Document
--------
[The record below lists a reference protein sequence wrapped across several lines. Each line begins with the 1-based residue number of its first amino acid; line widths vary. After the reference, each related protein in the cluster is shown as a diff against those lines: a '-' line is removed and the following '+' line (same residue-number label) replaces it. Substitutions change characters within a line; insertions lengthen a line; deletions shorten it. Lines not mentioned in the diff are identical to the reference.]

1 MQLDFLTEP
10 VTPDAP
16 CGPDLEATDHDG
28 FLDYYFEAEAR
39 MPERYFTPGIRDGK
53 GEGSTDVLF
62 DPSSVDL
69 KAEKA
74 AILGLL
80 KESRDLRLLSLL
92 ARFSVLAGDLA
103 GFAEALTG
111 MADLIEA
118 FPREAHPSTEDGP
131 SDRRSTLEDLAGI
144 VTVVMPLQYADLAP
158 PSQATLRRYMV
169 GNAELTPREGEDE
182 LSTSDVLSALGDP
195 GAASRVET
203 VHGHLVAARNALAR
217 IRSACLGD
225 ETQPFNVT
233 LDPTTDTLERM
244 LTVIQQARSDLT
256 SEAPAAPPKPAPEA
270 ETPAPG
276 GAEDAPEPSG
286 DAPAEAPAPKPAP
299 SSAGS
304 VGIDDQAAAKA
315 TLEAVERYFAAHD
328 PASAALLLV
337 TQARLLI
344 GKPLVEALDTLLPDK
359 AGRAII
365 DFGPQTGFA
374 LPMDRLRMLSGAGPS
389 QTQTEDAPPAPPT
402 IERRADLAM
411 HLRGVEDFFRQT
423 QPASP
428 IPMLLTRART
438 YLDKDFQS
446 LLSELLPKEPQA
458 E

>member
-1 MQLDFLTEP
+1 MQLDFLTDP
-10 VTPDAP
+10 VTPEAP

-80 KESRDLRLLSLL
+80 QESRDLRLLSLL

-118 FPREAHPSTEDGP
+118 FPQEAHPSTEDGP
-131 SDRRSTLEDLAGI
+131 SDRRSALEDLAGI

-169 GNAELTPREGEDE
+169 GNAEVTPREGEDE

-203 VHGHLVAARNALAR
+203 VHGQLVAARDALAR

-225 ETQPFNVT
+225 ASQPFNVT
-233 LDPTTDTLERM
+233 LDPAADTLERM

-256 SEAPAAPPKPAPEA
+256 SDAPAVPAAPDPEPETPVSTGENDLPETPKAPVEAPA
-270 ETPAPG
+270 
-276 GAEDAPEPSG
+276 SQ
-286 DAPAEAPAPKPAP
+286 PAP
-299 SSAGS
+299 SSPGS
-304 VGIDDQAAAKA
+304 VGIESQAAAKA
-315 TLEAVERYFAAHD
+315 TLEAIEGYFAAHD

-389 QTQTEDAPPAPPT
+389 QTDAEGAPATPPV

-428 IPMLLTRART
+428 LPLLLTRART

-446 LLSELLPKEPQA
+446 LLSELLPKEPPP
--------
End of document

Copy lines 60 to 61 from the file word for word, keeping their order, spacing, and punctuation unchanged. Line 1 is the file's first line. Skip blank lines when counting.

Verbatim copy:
+169 GNAEVTPREGEDE

-203 VHGHLVAARNALAR